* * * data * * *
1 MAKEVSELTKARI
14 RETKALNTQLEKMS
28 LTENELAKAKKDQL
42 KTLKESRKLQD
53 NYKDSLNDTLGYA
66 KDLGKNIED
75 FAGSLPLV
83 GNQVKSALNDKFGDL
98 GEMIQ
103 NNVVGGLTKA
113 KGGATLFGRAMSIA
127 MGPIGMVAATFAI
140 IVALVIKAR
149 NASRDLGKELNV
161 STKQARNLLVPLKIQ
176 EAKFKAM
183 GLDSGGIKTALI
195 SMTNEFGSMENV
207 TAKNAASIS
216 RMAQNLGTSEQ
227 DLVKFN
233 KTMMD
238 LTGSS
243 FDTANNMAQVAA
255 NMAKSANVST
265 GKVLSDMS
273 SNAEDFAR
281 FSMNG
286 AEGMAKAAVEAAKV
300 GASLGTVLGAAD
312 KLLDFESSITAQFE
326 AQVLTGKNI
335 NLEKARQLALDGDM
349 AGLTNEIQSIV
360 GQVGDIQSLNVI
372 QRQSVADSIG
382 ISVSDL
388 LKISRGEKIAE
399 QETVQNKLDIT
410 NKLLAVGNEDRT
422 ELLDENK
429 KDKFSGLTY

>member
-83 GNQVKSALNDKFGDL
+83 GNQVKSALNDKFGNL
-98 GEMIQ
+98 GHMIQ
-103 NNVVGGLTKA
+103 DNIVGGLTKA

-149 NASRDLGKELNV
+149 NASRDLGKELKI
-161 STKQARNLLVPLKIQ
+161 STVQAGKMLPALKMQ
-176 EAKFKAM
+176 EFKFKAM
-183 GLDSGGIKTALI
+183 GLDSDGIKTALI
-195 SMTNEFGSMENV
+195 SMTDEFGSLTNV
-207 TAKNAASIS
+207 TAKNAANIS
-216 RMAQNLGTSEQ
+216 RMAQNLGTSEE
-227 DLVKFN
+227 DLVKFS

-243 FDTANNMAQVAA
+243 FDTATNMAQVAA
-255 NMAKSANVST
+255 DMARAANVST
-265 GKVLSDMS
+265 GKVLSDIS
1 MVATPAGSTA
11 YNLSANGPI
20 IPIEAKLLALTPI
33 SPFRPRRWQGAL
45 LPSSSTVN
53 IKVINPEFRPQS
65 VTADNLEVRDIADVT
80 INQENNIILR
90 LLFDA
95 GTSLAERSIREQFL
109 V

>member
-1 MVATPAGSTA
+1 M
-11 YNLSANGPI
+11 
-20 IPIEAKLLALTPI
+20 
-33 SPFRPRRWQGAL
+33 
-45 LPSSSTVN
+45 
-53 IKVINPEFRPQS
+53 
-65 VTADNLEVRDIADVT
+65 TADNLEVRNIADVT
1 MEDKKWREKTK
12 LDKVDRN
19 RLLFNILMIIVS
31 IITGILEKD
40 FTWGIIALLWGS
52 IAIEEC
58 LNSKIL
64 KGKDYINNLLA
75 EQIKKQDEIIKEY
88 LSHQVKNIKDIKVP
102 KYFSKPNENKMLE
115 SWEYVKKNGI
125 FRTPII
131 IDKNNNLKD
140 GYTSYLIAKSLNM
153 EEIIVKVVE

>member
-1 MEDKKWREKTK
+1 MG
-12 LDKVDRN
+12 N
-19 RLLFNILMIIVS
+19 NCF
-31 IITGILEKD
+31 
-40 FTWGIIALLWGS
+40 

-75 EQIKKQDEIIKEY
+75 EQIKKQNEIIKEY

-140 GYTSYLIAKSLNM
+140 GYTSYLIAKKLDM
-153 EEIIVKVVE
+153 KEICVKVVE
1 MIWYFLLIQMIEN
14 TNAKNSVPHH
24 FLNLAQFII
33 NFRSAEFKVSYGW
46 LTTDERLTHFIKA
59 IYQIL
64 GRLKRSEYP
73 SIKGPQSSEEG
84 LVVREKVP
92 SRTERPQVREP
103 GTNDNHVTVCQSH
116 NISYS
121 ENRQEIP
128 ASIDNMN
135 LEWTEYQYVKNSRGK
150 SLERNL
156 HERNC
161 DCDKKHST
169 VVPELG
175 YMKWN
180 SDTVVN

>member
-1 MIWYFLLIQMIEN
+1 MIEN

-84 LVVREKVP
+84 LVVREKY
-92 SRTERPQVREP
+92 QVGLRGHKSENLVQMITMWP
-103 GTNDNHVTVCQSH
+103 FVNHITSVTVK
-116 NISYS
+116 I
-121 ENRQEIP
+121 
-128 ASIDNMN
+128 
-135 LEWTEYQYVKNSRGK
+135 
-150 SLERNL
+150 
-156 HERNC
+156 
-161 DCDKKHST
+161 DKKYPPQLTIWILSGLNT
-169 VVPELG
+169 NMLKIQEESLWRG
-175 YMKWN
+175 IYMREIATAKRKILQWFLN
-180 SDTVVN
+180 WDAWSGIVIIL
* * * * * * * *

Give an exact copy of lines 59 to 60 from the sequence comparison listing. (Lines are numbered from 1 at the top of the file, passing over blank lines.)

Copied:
+195 SMTDEFGSLTNV
-207 TAKNAASIS